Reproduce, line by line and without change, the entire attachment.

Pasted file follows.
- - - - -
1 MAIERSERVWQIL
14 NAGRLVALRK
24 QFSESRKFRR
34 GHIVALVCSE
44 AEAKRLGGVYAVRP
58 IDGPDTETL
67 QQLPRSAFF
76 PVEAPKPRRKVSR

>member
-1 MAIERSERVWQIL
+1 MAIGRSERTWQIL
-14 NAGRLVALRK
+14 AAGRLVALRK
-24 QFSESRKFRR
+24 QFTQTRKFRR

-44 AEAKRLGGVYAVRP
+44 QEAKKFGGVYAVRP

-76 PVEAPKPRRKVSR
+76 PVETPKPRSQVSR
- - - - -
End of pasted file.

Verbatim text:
1 MAIERSERVWQIL
14 NAGRLVALRK
24 QFSESRKFRR
34 GHIVALVCSE
44 AEAKRLGGVYAVRP
58 IDGPDTETL
67 QQLPRSAFF
76 PVEAPKPRRKVSR

>member
-1 MAIERSERVWQIL
+1 MAIGRSERTWQIL
-14 NAGRLVALRK
+14 AAGRLVALRK
-24 QFSESRKFRR
+24 QFTQTRKFRR

-44 AEAKRLGGVYAVRP
+44 QEAKKFGGVYAVRP

-76 PVEAPKPRRKVSR
+76 PVETPKPRSQVSR